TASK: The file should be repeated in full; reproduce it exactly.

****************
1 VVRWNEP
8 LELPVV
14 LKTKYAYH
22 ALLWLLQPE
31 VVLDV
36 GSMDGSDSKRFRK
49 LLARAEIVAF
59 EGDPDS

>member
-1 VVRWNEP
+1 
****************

1 VVRWNEP
8 LELPVV
14 LKTKYAYH
22 ALLWLLQPE
31 VVLDV
36 GSMDGSDSKRFRK
49 LLARAEIVAF
59 EGDPDS

>member
-1 VVRWNEP
+1 